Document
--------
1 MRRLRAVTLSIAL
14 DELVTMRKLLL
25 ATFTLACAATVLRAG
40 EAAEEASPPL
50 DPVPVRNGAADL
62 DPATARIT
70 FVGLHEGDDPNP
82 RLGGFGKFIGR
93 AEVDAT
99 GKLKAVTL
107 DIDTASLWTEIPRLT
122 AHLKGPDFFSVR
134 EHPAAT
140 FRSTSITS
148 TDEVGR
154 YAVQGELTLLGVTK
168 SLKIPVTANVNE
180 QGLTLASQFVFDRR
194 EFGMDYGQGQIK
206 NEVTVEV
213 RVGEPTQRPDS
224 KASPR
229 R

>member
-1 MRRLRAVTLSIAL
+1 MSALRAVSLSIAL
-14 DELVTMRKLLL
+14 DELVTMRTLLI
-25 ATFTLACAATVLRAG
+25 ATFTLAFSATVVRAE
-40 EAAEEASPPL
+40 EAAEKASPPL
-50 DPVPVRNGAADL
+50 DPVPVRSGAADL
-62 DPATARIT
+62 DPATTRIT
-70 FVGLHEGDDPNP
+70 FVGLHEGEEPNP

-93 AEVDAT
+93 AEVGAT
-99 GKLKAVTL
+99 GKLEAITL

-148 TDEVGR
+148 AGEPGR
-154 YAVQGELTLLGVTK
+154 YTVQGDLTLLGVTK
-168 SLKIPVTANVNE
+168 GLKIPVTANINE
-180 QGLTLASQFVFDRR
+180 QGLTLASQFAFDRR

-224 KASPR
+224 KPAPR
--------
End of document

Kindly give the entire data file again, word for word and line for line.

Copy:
1 MRRLRAVTLSIAL
14 DELVTMRKLLL
25 ATFTLACAATVLRAG
40 EAAEEASPPL
50 DPVPVRNGAADL
62 DPATARIT
70 FVGLHEGDDPNP
82 RLGGFGKFIGR
93 AEVDAT
99 GKLKAVTL
107 DIDTASLWTEIPRLT
122 AHLKGPDFFSVR
134 EHPAAT
140 FRSTSITS
148 TDEVGR
154 YAVQGELTLLGVTK
168 SLKIPVTANVNE
180 QGLTLASQFVFDRR
194 EFGMDYGQGQIK
206 NEVTVEV
213 RVGEPTQRPDS
224 KASPR
229 R

>member
-1 MRRLRAVTLSIAL
+1 MSALRAVSLSIAL
-14 DELVTMRKLLL
+14 DELVTMRTLLI
-25 ATFTLACAATVLRAG
+25 ATFTLAFSATVVRAE
-40 EAAEEASPPL
+40 EAAEKASPPL
-50 DPVPVRNGAADL
+50 DPVPVRSGAADL
-62 DPATARIT
+62 DPATTRIT
-70 FVGLHEGDDPNP
+70 FVGLHEGEEPNP

-93 AEVDAT
+93 AEVGAT
-99 GKLKAVTL
+99 GKLEAITL

-148 TDEVGR
+148 AGEPGR
-154 YAVQGELTLLGVTK
+154 YTVQGDLTLLGVTK
-168 SLKIPVTANVNE
+168 GLKIPVTANINE
-180 QGLTLASQFVFDRR
+180 QGLTLASQFAFDRR

-224 KASPR
+224 KPAPR